Growth and Reconciliation | Day [Limbo 2-4]

What a torrent of change the last few days have brought to us all, here at Bitmaker Labs. It just goes to show that when pushed against a wall, a united group of individuals committed towards a single purpose can achieve great things. I have not been blogging actively for most of the week due to the sensitive nature of the issues that I was involved with; however, I believe now is an apt opportunity to unwind and share what I, and my fellow students, have experienced. On Monday it seemed like our hopes and aspirations would be dashed by bureaucratic red tape – three days later, we are more confident than ever in the road before us. How was this possible?

One crucial element to our collective success was the leadership taken by the various students – the instructors at Bitmaker Labs admitted to us that they would not have been nearly as successful if they also had to deal with angry and disheartened students. Fortunately, as I mentioned in my previous post, a group of students took care of damage control while another group went on the offensive. It was this unified front, on the part of the students, that allowed the Bitmaker Labs instructors to focus single-mindedly on spreading the word of what was going down. The amount of press coverage that they managed to generate was truly phenomenal.

Strategically, one must understand that the governmental body operates at a speed that will not allow it to deal with a high volume of press in a short period of time. A blitzkrieg of attention by significant publications was the only way that Bitmaker Labs could gather attention to its dilemma and rally support to its cause. It is important to note that this blitzkrieg could have been at conducted at a much greater intensity if the students, on the offensive, had launched their own media campaign. It would have been a localized grassroots campaign of student groups, non-profits, and tech companies that, when combined with the international press coverage, would have been a genuine avalanche – a flood, a hurricane, a volcanic eruption of discontent that no governmental body can truly fight against when they consider their dwindling domestic support and international scrutiny.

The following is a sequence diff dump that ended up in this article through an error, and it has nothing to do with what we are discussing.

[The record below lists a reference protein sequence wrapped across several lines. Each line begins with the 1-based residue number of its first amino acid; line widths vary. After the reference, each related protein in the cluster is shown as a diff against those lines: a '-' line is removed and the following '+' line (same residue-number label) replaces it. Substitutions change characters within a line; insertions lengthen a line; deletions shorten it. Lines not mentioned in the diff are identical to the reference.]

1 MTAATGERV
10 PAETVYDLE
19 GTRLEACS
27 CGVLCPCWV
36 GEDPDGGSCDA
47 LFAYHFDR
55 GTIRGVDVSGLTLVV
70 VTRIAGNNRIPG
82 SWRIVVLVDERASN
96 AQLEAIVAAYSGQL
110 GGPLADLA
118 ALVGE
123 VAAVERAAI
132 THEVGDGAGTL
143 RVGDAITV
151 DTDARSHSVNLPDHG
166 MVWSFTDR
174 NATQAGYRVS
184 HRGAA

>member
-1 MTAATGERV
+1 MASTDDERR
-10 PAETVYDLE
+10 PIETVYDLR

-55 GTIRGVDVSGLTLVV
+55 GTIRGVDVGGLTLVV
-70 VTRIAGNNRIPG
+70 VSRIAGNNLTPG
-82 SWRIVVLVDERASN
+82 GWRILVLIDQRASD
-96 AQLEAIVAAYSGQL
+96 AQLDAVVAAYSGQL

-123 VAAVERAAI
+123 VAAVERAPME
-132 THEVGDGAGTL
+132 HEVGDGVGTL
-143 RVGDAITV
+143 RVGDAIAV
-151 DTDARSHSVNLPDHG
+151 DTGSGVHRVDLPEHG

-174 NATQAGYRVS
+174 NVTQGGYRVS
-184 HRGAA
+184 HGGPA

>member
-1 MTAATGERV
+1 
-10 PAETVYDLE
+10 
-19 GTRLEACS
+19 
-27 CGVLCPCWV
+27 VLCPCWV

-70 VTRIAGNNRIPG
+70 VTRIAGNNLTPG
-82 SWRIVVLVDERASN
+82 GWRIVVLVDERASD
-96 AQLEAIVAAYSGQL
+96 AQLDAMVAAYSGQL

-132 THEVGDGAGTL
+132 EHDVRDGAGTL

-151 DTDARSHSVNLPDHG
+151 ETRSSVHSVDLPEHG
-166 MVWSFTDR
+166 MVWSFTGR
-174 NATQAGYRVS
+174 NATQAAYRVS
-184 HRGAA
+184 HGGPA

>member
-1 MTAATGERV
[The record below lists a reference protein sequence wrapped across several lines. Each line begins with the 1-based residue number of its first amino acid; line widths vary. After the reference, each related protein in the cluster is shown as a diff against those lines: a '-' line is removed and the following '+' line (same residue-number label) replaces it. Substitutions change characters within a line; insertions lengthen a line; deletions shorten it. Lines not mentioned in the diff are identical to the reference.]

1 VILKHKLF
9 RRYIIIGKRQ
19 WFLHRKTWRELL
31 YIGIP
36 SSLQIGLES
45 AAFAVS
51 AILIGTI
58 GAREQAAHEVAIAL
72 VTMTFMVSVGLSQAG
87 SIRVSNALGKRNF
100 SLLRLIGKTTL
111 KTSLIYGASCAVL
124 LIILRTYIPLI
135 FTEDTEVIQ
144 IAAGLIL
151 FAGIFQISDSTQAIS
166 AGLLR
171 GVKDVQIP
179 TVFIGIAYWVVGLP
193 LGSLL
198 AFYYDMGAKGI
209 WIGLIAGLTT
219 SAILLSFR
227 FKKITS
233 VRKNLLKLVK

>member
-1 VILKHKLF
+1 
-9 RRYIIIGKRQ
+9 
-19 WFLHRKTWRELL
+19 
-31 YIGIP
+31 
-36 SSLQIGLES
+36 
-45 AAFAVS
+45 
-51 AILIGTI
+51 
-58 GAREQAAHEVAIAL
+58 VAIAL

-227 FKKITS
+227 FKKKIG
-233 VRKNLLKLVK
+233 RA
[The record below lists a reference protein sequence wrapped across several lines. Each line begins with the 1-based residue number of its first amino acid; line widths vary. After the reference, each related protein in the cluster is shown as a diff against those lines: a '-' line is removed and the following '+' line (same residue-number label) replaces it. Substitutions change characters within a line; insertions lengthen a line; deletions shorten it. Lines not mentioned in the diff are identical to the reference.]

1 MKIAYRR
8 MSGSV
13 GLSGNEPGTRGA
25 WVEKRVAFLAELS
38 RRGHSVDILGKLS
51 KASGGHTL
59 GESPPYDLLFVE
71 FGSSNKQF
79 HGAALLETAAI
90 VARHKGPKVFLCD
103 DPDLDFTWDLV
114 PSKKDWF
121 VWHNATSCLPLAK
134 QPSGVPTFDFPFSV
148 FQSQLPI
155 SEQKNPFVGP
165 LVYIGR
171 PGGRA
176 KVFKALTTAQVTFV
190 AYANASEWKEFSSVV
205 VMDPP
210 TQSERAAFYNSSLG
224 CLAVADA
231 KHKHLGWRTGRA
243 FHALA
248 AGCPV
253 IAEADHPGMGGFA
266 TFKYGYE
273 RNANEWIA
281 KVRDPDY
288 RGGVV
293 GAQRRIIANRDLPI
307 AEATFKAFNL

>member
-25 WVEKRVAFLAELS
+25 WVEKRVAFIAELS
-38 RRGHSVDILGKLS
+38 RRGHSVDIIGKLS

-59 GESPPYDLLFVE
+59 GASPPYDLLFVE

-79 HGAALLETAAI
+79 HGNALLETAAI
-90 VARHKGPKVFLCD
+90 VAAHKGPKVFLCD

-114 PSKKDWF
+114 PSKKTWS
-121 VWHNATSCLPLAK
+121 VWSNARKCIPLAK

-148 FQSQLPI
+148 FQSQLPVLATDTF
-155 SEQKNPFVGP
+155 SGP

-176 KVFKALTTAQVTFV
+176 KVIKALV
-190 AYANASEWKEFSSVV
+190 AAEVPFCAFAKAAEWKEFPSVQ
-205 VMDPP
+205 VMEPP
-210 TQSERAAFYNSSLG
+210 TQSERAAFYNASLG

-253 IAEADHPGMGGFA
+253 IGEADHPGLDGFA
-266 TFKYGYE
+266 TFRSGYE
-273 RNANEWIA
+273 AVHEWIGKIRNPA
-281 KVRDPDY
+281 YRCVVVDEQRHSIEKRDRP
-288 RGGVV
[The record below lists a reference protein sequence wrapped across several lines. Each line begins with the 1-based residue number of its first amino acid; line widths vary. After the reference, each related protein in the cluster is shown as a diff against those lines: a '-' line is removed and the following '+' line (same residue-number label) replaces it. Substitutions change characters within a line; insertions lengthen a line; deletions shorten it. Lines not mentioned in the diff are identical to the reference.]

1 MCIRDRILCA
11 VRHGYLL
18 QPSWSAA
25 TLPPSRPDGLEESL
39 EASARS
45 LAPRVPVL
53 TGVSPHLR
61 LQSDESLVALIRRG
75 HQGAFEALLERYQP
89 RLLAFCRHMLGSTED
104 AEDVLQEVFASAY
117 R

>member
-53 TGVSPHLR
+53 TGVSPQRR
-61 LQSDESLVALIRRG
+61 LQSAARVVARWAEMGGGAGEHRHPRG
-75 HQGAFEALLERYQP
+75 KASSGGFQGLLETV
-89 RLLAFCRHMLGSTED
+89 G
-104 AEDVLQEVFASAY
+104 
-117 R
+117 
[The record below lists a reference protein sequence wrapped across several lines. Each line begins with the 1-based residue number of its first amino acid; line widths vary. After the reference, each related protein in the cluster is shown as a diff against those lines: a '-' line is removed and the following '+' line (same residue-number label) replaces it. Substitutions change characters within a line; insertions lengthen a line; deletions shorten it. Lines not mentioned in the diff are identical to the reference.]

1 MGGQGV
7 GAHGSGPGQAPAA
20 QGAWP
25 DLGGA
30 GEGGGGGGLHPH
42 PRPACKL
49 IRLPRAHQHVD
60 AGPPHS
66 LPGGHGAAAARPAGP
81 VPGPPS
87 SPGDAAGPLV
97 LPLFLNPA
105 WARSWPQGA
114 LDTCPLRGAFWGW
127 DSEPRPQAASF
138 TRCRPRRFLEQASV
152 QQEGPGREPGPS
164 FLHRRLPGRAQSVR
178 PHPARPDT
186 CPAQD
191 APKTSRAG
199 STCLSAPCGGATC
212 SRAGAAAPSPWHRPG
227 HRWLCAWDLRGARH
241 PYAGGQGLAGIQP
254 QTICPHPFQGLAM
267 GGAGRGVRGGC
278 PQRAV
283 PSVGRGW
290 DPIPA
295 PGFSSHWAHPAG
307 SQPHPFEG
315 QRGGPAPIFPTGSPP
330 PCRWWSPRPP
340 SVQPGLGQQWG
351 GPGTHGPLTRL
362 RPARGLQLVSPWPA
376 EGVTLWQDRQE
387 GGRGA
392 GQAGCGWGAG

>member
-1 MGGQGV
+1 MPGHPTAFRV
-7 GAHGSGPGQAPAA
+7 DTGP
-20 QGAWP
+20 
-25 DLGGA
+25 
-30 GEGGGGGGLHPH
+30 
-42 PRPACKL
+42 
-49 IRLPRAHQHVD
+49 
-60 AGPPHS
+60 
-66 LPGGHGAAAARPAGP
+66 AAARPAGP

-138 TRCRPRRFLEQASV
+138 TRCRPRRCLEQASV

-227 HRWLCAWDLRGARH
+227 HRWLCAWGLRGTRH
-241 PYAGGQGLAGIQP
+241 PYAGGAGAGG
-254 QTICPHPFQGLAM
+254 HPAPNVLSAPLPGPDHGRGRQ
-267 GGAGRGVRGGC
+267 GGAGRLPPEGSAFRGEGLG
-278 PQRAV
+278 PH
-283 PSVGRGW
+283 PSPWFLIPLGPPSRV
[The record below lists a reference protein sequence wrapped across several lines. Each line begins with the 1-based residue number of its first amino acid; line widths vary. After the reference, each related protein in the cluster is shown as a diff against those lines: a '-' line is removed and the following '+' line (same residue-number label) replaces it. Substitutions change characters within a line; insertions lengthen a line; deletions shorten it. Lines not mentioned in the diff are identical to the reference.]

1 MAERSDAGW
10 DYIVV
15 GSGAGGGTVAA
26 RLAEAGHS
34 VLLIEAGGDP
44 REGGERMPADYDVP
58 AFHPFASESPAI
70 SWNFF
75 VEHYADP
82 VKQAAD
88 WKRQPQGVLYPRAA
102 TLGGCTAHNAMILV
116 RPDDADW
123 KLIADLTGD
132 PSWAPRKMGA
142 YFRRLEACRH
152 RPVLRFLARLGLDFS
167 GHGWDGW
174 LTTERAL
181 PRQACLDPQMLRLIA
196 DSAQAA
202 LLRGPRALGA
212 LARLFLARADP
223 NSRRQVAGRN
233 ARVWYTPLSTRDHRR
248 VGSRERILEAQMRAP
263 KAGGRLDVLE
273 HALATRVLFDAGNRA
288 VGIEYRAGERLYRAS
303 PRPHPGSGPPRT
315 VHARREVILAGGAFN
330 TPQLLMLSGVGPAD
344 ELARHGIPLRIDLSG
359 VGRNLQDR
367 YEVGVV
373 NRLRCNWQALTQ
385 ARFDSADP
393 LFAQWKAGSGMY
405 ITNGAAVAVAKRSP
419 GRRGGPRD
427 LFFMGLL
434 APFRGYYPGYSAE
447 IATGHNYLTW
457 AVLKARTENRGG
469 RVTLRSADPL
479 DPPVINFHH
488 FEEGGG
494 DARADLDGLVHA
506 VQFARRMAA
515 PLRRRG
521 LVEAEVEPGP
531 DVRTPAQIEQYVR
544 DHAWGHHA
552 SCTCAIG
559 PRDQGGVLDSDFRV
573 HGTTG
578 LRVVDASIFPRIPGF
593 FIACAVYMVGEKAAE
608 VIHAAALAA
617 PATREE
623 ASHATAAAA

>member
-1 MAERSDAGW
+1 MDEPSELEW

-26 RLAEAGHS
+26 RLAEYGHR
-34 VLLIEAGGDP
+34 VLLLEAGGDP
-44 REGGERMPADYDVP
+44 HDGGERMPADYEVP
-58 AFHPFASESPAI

To truly understand one’s opponent, one must see the world through their eyes. What does a politician fear the most? A politician’s eyes are ever focused on the next election, where dwindling support means less votes. With this in mind, a campaign was designed that would have focused on a crucial campaign issue – economic growth and technological innovation as tied to job creation – and would have allowed the opposing party to jump on the bandwagon. Playing to the partisan element is crucial here – you need to strong-arm your opponent into a corner where they are left with very few options. Moreover, you need to understand how your opponent operates and the hierarchical structures that influence decisions. To see impact, you cannot target a governmental body, as a whole, but the figurehead of the organization, individually. You must direct your every effort to the one person who has the most to lose from the situation. In our case, it was none other than the minister himself so that is where we focused.